Sounds like amblyopia, which I had as a child and had corrected. Here's an interesting link re: that and AS-

http://www.devdelay.org/newsletter/articles/html/234-strabismus-and-amblyopia.html
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poopylungstuffing
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PostPosted: Wed Feb 03, 2010 9:11 pm    Post subject: Reply with quote

Interesting..
That sounds exactly like what I have.

How did they correct yours? I am more familiar with the term "lazy eye"..I have a lazy eye plus astigmatism...according to my last exam....(astigmatism was not mentioned at today's exam)..just the fact that it seemed to be a neural pathway issue.
I didn't start wearing glasses until I was around 8, but apparently it was a problem I was born with, My parents didn't take it seriously when i complained about vision problems and then were surprised when they took me to the eye doctor to discover that I knew what I was talking about.
The eye patch thing did not work...by the time I went to a doctor who prescribed that method, I was probably too old for it to be effective...9 or 10...I went through a lot of pairs of glasses, because glasses never seemed very effective. They still don't...I just use them because of eye fatigue..they dont' really improve my ability to read very much, and are somewhat obstructing to my visual/spatial issues...because I rely so heavily on my peripheral vision.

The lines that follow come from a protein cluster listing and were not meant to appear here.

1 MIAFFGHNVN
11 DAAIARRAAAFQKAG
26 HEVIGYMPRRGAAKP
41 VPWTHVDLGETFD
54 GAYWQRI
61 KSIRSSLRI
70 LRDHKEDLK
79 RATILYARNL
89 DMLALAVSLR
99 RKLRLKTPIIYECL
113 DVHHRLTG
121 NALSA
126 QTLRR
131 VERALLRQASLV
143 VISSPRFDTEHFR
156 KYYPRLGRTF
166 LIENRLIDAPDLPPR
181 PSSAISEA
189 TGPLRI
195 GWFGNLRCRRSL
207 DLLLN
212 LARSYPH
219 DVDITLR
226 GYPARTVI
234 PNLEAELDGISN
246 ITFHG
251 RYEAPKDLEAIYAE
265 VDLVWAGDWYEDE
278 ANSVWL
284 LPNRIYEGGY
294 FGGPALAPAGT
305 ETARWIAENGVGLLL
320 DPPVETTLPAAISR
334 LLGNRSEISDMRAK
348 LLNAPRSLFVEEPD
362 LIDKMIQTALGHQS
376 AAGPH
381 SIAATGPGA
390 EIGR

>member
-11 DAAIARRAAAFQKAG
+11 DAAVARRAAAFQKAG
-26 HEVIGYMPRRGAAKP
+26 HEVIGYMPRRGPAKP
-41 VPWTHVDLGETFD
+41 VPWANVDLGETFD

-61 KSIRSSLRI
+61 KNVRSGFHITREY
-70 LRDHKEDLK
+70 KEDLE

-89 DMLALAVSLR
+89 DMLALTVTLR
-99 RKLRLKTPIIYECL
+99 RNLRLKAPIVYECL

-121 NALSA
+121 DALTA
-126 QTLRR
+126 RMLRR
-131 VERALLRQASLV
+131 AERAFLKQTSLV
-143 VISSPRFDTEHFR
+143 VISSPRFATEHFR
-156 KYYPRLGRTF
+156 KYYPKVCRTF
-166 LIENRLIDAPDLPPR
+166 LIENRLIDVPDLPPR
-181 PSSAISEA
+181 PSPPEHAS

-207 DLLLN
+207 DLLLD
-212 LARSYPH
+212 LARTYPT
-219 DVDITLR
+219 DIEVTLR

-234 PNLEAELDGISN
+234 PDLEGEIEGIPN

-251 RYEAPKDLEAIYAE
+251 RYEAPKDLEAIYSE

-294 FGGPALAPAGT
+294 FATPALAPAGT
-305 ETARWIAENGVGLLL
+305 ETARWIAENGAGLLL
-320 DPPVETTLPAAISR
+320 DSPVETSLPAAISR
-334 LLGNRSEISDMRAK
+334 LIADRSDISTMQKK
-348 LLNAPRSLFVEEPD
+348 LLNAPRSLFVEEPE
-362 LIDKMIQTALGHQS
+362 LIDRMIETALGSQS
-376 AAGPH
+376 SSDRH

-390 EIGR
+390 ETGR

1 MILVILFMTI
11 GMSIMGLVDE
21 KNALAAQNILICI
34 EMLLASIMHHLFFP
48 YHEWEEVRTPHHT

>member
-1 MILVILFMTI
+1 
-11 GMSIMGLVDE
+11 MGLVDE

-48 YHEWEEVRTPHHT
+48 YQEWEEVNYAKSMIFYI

I wish I had given more thought into looking into vision therapy before I plunked all the money down for my newest pair of glasses... Rolling Eyes I forgot to think about it in advance.

anywhoo...

I wonder what caused the amblyopia to begin with.
The article implies that it is caused by the strabmisus..but what causes the strabmisus to occur?